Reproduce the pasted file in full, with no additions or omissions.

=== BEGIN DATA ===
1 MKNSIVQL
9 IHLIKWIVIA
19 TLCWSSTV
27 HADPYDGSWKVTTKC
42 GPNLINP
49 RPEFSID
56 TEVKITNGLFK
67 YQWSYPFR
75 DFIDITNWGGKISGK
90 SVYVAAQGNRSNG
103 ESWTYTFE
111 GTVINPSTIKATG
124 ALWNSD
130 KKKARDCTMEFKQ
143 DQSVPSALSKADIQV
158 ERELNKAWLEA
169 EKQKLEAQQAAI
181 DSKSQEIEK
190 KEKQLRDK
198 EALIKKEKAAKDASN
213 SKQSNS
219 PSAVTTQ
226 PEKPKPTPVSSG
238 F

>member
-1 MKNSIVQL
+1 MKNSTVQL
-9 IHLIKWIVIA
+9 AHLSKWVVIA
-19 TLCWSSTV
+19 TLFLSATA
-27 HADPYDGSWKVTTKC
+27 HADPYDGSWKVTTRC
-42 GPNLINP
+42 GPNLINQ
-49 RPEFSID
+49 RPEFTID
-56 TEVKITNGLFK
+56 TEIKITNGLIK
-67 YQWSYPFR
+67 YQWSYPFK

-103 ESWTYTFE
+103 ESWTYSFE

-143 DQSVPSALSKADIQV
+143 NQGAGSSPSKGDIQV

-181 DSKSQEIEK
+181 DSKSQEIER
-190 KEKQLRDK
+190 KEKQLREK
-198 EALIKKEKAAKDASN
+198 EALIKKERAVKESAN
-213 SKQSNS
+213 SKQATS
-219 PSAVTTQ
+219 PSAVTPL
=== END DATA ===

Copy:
1 MKNSIVQL
9 IHLIKWIVIA
19 TLCWSSTV
27 HADPYDGSWKVTTKC
42 GPNLINP
49 RPEFSID
56 TEVKITNGLFK
67 YQWSYPFR
75 DFIDITNWGGKISGK
90 SVYVAAQGNRSNG
103 ESWTYTFE
111 GTVINPSTIKATG
124 ALWNSD
130 KKKARDCTMEFKQ
143 DQSVPSALSKADIQV
158 ERELNKAWLEA
169 EKQKLEAQQAAI
181 DSKSQEIEK
190 KEKQLRDK
198 EALIKKEKAAKDASN
213 SKQSNS
219 PSAVTTQ
226 PEKPKPTPVSSG
238 F

>member
-1 MKNSIVQL
+1 MKNSTVQL
-9 IHLIKWIVIA
+9 AHLSKWVVIA
-19 TLCWSSTV
+19 TLFLSATA
-27 HADPYDGSWKVTTKC
+27 HADPYDGSWKVTTRC
-42 GPNLINP
+42 GPNLINQ
-49 RPEFSID
+49 RPEFTID
-56 TEVKITNGLFK
+56 TEIKITNGLIK
-67 YQWSYPFR
+67 YQWSYPFK

-103 ESWTYTFE
+103 ESWTYSFE

-143 DQSVPSALSKADIQV
+143 NQGAGSSPSKGDIQV

-181 DSKSQEIEK
+181 DSKSQEIER
-190 KEKQLRDK
+190 KEKQLREK
-198 EALIKKEKAAKDASN
+198 EALIKKERAVKESAN
-213 SKQSNS
+213 SKQATS
-219 PSAVTTQ
+219 PSAVTPL